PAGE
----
... The colonization of ryegrass by strain Pn2 significantly promoted ryegrass growth by increasing the fresh weight and dry weight, as well as ryegrass height and root length. Endophytic bacteria could primarily promote plant growth in three ways [48]: (1) by increasing the availability of growth-limiting elements, for example, by fixing nitrogen and solubilizing mineral nutrients that are unavailable to plants such as P and Fe [17]; (2) by producing phytohormones such as auxins, cytokinins and gibberellins [49], [50]; or (3) by exerting ACC deaminase activity and thus decreasing stress-induced ethylene [51], [52]. Some bacteria also can indirectly benefit plant growth by competing with pathogens and reducing their activity [53]. ...
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A phenanthrene-degrading endophytic bacterium, Pn2, was isolated from Alopecurus aequalis Sobol grown in soils contaminated with polycyclic aromatic hydrocarbons (PAHs). Based on morphology, physiological characteristics and the 16S rRNA gene sequence, it was identified as Massilia sp. Strain Pn2 could degrade more than 95% of the phenanthrene (150 mg·L-1) in a minimal salts medium (MSM) within 48 hours at an initial pH of 7.0 and a temperature of 30°C. Pn2 could grow well on the MSM plates with a series of other PAHs, including naphthalene, acenaphthene, anthracene and pyrene, and degrade them to different degrees. Pn2 could also colonize the root surface of ryegrass (Lolium multiflorum Lam), invade its internal root tissues and translocate into the plant shoot. When treated with the endophyte Pn2 under hydroponic growth conditions with 2 mg·L-1 of phenanthrene in the Hoagland solution, the phenanthrene concentrations in ryegrass roots and shoots were reduced by 54% and 57%, respectively, compared with the endophyte-free treatment. Strain Pn2 could be a novel and useful bacterial resource for eliminating plant PAH contamination in polluted environments by degrading the PAHs inside plants. Furthermore, we provide new perspectives on the control of the plant uptake of PAHs via endophytic bacteria.
... The colonization is multi- a b Fig.1. Assembly for collection of root exudates of different hosts (a) and assembly of microtip and Eppendorf tube for chemotactic assay (b) step process and includes migration of microbes towards root surface, attachment, distribution along root and growth and survival of the population (Jha et al; 2013). For endophytic bacteria one additional step is required that is entry into root and formation of micro colonies inter or intra cellularly. ...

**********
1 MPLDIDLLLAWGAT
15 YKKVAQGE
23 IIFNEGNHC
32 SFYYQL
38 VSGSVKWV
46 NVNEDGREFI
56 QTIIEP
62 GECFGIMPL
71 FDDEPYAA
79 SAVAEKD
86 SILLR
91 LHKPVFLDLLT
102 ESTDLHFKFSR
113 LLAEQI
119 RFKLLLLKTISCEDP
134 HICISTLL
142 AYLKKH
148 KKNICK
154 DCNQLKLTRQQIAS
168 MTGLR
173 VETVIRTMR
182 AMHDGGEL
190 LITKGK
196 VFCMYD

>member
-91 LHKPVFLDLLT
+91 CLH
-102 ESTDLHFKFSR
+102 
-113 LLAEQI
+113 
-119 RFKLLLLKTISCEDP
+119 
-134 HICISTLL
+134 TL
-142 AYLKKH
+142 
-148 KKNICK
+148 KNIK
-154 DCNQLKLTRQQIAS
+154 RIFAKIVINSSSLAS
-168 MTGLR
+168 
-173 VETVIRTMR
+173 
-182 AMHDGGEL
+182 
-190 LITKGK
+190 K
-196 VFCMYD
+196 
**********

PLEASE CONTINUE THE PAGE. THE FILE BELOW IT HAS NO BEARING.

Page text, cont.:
Tomato is one of the most important commercial crops in the world especially Iran. The use of entophytic bacteria is one of the new ways to manage this disease. In this study, eight tomato endophytic bacteria namely Pseudomonas fluorescens NZ105, Bacillus pumilus strains NZ103 and 106, Bacillus subtilis NZ104, Bacillus safensis NZ107, Enterobacter ludwigii NZ108, Serratia marcescens NZ102 and Pseudomonas baetica NZ101were identified based on 16S rRNA gene sequence analysis. These were further examined for conserved genes of gyrB and rpoD, two functional antibiotic-producing FEN and nitrogen-stabilizing nifH genes. Among these, only P. fluorescens NZ105 have gyrB and rpoD genes and B. safensis and S. marcescens have antibiotic-producing FEN gene. None of the eight isolates harbouring nitrogen-fixing nifH gene compared to the positive control Azotobacter chroococum. The phylogeny of eight endophytic bacteria formed tight monophyletic branches supported by high bootstrap probabilities. The high sequence similarity revealed a close phylogenetic relationship between B. safensis and B. albus.
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A total of 688 bacterial endophytes were isolated from both greenhouse and field-grown tomatoes in the Tehran and Alborz provinces, Iran in order to obtain effective bacterial endophytes against the fungus Verticillium dahliae . 128 bacterial isolates, with respect to their different phenotypic characteristics were further analysed. All bacteria with positive hypersensitivity reaction on tobacco and geranium leaves and potato soft rot were eliminated, and totally 39 isolates were selected for in vitro antagonism and greenhouse tests. The potential biocontrol isolates were evaluated using seed treatment and soil drench methods on two tomato cultivars. The results indicated that seven bacterial isolates had a high potential for the control of the fungus and reduced the severity disease to 95-98%. This reduction was coincided with an increase in some growth factors like plant dry weight, root dry weight, plant height, root length, root fresh weight and plant fresh weight ranged between 92-98%. The seven antagonists’ preliminary identification was confirmed using 16SrRNA gene sequencing analysis. The BLAST analysis was performed, and the bacteria were also identified as Bacillus pumilus (two isolates) , Bacillus subtilis, Bacillus safensis, Enterobacter ludwigi, Serratia marcesens and Pseudomonas beatica . Biocontrol mechanisms examination indicated that protease production was positive for all isolates and differentiated isolates E. ludwigii and P. beatica as higher producers with protease levels up to 65%. The three bacteriocins producing isolates inhibited the phytopathogenic mycelium up to 70% in dual culture assay. Also, five of the isolates produced siderophores and P. baetica, S. marcesens and E. ludwigii produced remarkable amount of auxin hormone.